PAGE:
This article by Miriam Frost is published by Democracy in Africa (DIA). Here is an excerpt:
On 9 August, Kenyans went to the polls for landmark general elections that featured the highest ever number of women candidates, resulting in a record 26 women elected as members of parliament. This was an increase from 23 women elected to parliament in 2017.
But assessing advancements for women’s political participation in Kenya is more complicated than just counting women. Kenya’s electoral and political processes include several temporary special measures, including a two-thirds gender rule for all political positions and reserved legislative seats for women, termed Woman Representative positions, which make up 47 out of the 337 seats in parliament. On the surface, this provision seems like a guaranteed way to increase women’s political representation and ensure women have a voice in and influence over the politics of their country – although women make up over 50 percent of the Kenyan population, they held only 23 percent of seats in the last parliament, including the 47 Woman Representative seats. However, the creation of additional reserved seats for women in legislative bodies can produce further unintended consequences for women by playing into and replicating rather than challenging patriarchal norms, leading to harmful long-term effects for women’s political participation. Instead, governments across the continent should focus on initiatives that make existing structures more inclusive and representative of the diversity of citizens.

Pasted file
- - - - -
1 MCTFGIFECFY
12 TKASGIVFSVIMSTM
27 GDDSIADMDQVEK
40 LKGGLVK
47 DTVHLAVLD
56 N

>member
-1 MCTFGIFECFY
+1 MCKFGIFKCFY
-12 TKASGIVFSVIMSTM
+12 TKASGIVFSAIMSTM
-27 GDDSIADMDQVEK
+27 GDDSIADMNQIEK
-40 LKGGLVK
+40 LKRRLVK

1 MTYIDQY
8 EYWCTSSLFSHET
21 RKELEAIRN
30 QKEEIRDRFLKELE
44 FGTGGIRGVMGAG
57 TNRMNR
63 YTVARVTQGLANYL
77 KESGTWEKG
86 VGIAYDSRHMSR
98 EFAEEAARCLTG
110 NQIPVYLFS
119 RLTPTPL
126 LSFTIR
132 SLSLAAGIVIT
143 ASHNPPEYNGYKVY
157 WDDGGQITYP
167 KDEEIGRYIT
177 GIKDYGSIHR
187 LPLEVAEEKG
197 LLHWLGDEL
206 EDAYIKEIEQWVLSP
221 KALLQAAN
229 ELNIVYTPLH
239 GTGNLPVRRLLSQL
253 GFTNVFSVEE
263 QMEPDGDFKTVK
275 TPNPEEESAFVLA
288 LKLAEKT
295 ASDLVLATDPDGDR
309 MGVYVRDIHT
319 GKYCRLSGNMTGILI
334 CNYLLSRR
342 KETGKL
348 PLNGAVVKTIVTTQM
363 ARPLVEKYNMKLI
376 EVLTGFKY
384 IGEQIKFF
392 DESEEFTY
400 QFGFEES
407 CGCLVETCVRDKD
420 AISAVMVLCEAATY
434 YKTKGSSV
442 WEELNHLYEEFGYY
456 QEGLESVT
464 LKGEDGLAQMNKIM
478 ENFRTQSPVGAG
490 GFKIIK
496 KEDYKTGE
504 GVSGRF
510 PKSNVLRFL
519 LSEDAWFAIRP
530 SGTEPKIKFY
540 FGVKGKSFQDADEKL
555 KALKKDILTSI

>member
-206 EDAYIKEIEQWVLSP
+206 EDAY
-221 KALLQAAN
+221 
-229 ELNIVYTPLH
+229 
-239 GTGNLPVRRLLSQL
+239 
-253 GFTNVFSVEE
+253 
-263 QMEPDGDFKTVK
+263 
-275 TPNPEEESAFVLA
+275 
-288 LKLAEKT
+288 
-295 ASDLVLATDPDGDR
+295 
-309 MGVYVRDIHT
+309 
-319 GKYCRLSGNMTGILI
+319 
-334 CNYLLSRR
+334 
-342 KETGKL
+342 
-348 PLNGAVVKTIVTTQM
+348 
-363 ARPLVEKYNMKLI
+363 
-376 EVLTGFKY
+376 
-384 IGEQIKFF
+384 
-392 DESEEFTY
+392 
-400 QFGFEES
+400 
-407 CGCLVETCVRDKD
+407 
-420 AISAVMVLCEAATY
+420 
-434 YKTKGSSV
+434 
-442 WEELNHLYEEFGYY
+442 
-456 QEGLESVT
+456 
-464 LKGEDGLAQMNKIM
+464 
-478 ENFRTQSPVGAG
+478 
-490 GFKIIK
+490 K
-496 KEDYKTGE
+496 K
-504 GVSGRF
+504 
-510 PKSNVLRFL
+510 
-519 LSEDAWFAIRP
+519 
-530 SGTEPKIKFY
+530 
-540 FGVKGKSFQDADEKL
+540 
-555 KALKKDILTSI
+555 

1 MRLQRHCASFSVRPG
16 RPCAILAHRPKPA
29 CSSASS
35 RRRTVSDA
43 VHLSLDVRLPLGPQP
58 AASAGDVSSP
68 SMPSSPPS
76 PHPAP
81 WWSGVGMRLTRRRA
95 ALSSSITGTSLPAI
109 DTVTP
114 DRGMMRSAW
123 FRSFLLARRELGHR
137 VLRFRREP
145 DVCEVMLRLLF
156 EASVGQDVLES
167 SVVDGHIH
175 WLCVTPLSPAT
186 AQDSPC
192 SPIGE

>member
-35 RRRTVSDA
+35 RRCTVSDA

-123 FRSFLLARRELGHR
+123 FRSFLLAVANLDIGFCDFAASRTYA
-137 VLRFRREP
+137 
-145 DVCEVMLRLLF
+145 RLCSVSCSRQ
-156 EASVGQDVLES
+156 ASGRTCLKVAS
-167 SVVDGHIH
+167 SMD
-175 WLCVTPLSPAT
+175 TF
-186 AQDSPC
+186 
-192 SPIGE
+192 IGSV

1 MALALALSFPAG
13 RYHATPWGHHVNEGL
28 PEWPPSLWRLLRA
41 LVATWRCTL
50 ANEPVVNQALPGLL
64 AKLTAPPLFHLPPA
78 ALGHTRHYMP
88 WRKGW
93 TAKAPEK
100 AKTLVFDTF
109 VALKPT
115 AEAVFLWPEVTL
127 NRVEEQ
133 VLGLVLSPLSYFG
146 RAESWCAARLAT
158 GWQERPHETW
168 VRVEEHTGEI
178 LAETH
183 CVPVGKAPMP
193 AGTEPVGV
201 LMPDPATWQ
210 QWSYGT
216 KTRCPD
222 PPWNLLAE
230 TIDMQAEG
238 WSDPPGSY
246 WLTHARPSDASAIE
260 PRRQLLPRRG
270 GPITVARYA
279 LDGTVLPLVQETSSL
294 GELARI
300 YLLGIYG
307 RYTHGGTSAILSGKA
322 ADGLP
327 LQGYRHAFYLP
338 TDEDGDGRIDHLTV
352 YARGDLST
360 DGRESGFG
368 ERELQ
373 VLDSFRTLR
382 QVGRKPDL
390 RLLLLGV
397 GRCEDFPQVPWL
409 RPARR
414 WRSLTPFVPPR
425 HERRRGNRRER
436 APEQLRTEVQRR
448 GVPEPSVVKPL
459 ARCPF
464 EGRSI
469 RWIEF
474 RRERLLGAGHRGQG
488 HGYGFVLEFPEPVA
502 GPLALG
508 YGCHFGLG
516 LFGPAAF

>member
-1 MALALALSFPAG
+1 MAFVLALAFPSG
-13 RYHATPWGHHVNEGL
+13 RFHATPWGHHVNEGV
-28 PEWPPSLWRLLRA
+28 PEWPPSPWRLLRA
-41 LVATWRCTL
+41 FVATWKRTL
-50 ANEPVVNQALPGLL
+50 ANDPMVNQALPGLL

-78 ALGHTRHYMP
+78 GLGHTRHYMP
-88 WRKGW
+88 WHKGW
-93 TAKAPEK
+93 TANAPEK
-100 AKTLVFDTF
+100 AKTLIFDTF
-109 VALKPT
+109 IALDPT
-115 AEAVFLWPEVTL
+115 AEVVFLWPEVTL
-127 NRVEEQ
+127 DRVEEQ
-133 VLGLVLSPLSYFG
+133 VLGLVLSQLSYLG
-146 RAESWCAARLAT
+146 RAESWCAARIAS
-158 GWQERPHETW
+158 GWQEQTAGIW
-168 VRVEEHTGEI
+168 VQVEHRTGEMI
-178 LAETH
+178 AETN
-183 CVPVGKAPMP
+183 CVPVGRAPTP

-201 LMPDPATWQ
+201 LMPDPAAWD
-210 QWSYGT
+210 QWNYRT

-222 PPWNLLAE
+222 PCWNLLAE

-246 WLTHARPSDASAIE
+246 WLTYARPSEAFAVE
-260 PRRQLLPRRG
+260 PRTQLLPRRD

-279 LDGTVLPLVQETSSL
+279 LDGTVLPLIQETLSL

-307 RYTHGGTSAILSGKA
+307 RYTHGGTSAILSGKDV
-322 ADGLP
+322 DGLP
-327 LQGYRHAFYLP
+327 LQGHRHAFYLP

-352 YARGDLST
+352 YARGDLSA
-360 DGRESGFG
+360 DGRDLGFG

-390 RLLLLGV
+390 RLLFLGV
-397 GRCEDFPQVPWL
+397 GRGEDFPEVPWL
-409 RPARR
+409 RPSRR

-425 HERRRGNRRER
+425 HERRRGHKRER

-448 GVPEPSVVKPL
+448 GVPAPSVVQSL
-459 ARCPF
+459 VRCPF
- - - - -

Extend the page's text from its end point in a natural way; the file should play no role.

Reserved seats for women in parliament are not a new initiative (Kenya’s system dates to 2010), though they have recently gained prominence through several successful or failed attempts at legislation on the continent. Benin’s January 2023 legislative elections will see the election of 24 women to new seats in the National Assembly stemming from a 2019 constitutional amendment. Tanzania and Uganda, among others, have also implemented some form of reserved seats for women in their parliaments. Other countries have not been as successful. In March, Nigerian lawmakers voted down a suite of five women-focused amendments to the constitution, including one that would have created additional seats reserved for women for each state in Nigeria’s Senate and House of Representatives. In February, a bill that would have created sixteen additional seats reserved for women in the Gambia’s National Assembly did not pass due to a lack of quorum.
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